Mind over Matter: Democratic Transitions in Ideological States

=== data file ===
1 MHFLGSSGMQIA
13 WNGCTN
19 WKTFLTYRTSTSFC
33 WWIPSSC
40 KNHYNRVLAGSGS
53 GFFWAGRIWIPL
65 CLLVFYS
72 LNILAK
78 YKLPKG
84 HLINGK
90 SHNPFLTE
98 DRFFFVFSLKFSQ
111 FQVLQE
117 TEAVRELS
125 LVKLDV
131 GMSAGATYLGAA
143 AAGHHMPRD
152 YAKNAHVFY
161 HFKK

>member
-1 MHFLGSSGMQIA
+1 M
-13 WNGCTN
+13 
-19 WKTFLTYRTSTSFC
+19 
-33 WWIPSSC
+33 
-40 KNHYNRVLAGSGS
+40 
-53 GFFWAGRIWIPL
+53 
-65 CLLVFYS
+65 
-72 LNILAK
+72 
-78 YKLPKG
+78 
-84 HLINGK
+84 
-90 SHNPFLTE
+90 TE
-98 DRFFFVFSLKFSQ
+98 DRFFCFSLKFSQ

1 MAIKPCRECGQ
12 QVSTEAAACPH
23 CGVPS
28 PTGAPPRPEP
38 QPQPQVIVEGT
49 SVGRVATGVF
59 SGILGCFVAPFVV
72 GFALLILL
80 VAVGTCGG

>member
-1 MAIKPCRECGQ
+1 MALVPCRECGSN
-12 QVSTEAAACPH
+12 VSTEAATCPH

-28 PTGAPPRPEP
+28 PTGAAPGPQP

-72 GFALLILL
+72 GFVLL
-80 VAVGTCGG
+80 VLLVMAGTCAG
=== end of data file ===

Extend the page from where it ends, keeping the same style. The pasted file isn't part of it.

In seeking to explain why and when democratic transitions occur or do not occur, political science has treated all types of states similarly without regard to a state's ideological character despite ideology being a critical variable for a significant subset of states. Does political ideology matter when it comes to democratic transitions? What roles does political ideology play in hindering or altogether preventing successful transitions to democracy? This dissertation argues that ideological conflict over first-order political principles between authoritarian regimes and opposition groups acts as a structural constraint on democratic transitions, and that until the conflict over political ideology is resolved, states will not transition to democracy.Through typological theorizing, statistical analysis of ideological states in the second half of the 20th century, and case studies of Turkey and Tunisia, this dissertation demonstrates why ideological conflict prevents a successful transition process and process traces the manner in which ideological conflict between regimes and opposition groups presents a barrier to democratization and how this barrier is overcome. Since ideological regimes vet their political opponents on the basis of ideology, they are unwilling to open up the political system without guarantees from the opposition that the regime ideology will outlast their own rule. This dissertation argues that ideological regimes place the survival of their hegemonic ideology above their own survival in power, and once an ideological regime has been assured that its ideology will survive a transfer of power, transitions are allowed to proceed apace. By explaining why and how ideology can impact transitions, this dissertation enhances our understanding of political development and the motivations and interests of an important subset of authoritarian states.
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